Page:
DHS Has Not Issued Terror Alert After Boston Marathon Bombing

The Department of Homeland Security has not issued a terror alert in response to Monday's bombings in Boston. On the Department of Homeland Security’s National Terrorism Advisory System (NTAS) website, the administration says: “There are no current alerts.”

According to a source with knowledge of these matters, a terror alert "gives authority for full mobilization of law enforcement resources to feds, state and locals.” The source told Breitbart News that the administration is supposed to issue such an alert out of the National Counterterrorism Center, via NTAS, but no such alert has been issued after the bombings in Massachusetts.

Describing the NTAS on a Frequently Asked Question page, the Department of Homeland Security says:

When there is credible information about a threat, an NTAS Alert will be shared with the American public. It may include specific information, if available, about the nature of the threat, including the geographic region, mode of transportation, or critical infrastructure potentially affected by the threat, as well as steps that individuals and communities can take to protect themselves and help prevent, mitigate or respond to the threat.

When she announced the new NTAS system’s development in a January 2011 speech, Department of Homeland Security Secretary Janet Napolitano said the system would issue alerts providing Americans with as much information as possible about a terrorist attack as soon as possible.

“When we have information about a specific, credible threat, we will issue a formal alert providing as much information as we can,” Napolitano said then, according to CNN. “The alerts will be specific to the threat. They may recommend certain actions or suggest looking for specific suspicious behavior. And they will have a specified end date.”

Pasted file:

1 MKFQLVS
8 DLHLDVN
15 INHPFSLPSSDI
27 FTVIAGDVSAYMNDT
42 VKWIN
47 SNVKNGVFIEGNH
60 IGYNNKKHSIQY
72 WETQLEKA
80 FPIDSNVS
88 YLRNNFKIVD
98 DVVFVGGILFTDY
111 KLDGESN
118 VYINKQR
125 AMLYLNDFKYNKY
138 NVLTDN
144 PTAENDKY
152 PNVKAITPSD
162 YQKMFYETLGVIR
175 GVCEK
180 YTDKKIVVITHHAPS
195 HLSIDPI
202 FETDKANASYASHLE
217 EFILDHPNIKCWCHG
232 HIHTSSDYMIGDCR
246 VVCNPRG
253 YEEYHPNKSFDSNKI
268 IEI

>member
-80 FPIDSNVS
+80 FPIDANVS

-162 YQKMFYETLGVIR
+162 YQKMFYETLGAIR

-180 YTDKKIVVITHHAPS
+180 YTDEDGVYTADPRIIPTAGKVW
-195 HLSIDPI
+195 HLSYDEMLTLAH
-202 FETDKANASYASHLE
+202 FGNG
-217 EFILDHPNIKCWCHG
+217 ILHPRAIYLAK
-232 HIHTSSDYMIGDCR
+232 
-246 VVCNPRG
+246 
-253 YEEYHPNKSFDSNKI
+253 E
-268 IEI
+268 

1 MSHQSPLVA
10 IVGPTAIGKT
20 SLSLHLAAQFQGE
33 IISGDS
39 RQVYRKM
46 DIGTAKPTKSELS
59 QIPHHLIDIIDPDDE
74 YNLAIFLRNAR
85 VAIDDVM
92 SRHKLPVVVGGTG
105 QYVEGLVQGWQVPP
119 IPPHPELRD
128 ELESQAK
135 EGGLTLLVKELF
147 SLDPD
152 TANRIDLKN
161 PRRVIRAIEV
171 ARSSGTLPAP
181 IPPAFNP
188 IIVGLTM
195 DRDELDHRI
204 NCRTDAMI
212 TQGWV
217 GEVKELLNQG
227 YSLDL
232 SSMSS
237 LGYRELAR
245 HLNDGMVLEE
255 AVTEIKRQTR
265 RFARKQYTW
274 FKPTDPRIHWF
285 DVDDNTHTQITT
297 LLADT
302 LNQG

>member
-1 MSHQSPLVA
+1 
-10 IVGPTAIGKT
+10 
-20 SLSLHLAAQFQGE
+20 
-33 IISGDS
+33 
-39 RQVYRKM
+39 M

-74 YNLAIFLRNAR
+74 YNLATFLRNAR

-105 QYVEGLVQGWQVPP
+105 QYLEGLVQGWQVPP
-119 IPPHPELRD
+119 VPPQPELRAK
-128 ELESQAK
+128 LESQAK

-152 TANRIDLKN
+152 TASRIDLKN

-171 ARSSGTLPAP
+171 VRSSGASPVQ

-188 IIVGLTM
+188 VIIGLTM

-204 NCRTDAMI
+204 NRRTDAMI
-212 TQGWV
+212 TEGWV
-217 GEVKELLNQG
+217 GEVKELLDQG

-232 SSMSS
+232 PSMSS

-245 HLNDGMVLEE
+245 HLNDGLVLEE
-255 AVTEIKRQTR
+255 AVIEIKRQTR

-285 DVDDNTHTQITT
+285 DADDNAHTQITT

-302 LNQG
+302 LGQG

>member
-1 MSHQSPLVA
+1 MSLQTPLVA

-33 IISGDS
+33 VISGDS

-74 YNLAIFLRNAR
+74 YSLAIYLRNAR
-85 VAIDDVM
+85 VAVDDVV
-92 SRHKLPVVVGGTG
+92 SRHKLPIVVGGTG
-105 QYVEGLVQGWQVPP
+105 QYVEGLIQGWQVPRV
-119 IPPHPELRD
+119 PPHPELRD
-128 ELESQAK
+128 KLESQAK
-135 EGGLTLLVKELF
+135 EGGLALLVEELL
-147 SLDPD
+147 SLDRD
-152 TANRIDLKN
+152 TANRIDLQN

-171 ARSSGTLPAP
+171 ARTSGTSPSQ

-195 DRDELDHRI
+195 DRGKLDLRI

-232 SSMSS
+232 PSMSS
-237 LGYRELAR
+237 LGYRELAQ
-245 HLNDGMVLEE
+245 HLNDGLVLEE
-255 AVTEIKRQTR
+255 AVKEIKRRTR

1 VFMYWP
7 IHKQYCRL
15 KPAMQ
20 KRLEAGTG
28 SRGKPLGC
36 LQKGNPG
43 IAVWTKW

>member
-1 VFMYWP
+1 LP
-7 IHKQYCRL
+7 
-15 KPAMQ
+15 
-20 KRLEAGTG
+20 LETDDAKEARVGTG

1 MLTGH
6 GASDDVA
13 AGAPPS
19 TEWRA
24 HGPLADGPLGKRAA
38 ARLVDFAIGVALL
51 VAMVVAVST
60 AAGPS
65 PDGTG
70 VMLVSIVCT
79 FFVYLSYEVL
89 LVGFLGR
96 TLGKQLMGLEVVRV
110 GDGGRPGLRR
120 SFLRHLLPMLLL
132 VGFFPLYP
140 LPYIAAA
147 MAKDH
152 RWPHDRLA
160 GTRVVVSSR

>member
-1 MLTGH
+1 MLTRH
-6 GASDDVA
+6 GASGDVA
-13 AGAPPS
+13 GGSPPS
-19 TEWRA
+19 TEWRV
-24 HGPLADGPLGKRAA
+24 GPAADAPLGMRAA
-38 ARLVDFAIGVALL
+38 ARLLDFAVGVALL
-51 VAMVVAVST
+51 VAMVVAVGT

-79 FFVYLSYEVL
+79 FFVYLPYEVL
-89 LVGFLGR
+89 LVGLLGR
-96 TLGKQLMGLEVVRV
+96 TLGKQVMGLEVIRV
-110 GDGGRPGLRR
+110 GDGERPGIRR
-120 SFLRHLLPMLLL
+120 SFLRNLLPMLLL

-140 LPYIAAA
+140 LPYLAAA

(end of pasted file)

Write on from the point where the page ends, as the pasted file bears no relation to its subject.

The NTAS system officially replaced the George W. Bush administration’s color-coded threat system on April 26, 2011, a few months after that Napolitano speech praising the then-forthcoming program. NTAS is only supposed to be used in issues when there is a domestic threat, so this system would not have applied during the Benghazi terrorist attack. Barring any instances that may or may not have been solved behind-the-scenes without a public incident, the bombing at the Boston Marathon would be the first time since the NTAS system took over that it would apply.

At his evening press conference discussing the matter, President Barack Obama did not call the attack terrorism. But shortly thereafter, a White House official did release a statement clarifying that the White House believes this was an "act of terror."

“Any event with multiple explosive devices -- as this appears to be -- is clearly an act of terror, and will be approached as an act of terror,” a senior White House official said, according to Politico.

The alert, Breitbart News’s source said, is a “signal for a state of readiness and alertness.” Such an alert, he said, would help the feds step up to take over and would allow America’s “major cities to step up security at a uniform level.”

The FBI did not take over the investigation until well into Monday evening, something that may or may not have happened sooner had DHS actually employed the system it created for itself in this type of situation.

Several hours after the bombing, around 8:30 PM Monday, DHS circulated a statement from Napolitano to media outlets including Breitbart News, pledging that “[f]ederal, state, and local law enforcement agencies continue to respond, and at the President’s direction, the Department of Homeland Security is providing any support necessary in this ongoing investigation.”

When Napolitano’s statement was issued, DHS had still not sent out any alert via the NTAS system. As of this article’s publication, no alerts have been sent out.

Reached by telephone Monday evening, a Department of Homeland Security spokeswoman would not comment on the administration’s decision to not issue a terror alert. She referred Breitbart News to the email hotline, and a subsequent request for further comment has gone thus far unanswered.


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